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Gandalf - Invisible Power: A Symphonic Prayer CD (album) cover




Crossover Prog

3.28 | 15 ratings

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Special Collaborator
Symphonic Team
3 stars Powerful yet relaxing

Invisible Power: A Symphonic Prayer may well be Gandalf's most "symphonic" creation, though it would be a mistake to expect Symphonic Prog here. 'Symphonic' in this case means sweeping symphonic soundscapes, Classical piano, bombastic percussions, some lovely Steve Howe-like acoustic guitar segments, and occasional electric guitar parts. This album follows in a somewhat similar style to that of the previous From Source To Sea, and once again I am strongly reminded of Mike Oldfield (this time particularly of Incantations). Even though this is not as playful as many of Oldfield's works, it does share several similarities with Oldfield's music.

On his previous three albums - the vocal The Shining, the electronic The Universal Play, and the relaxing From Source To Sea - Gandalf was trying out new things, and seemed unsure of where he was going. He has (re)found himself on Invisible Power. As such, this was a return to form. Whatever you think about the style he has adopted here - and I must confess that it is not normally my cup of tea - it is hard to deny that he is very good at what he is doing here (which is something rather different from his first four albums). At first I planned to give it the same rating as From Source To Sea (two stars), but unlike that album Invisible Power grew on me with further listens.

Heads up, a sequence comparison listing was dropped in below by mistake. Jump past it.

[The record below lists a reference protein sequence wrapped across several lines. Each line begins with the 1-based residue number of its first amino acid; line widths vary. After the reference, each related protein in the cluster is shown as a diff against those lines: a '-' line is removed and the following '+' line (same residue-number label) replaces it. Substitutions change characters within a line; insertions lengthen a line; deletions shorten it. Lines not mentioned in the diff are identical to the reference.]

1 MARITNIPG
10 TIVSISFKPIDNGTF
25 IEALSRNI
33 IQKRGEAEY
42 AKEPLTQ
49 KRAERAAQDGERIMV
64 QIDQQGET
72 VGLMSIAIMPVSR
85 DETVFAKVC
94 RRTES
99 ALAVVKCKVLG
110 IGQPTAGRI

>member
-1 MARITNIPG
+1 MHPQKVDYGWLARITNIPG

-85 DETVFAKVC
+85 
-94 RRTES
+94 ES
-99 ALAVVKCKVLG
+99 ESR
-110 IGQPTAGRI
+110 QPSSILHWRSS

Like on many of Gandalf's works there is also here a New-Age feel created by sampling of "nature sounds" (birds, waterfalls, winds, etc.) and a vague appeal to "spirituality" in the song and album titles. This time he has created a musical "prayer", presumably directed towards some "invisible power". Please note however, that these are only tendencies and it would be out of place to call this music New-Age overall. Symphonic-New-Age-Rock would maybe be a better term. If it is not an oxymoron, then "powerful relaxation" could perhaps describe this music.

One of the most memorable tracks here is the two part title track with which I was previously familiar from the very good live album Gallery Of Dreams Live (part 2). The live version is rockier and the jazzier aspects have been emphasised in the live version compared to this album version, but both are good in their own ways.

SouthSideoftheSky | 3/5 |


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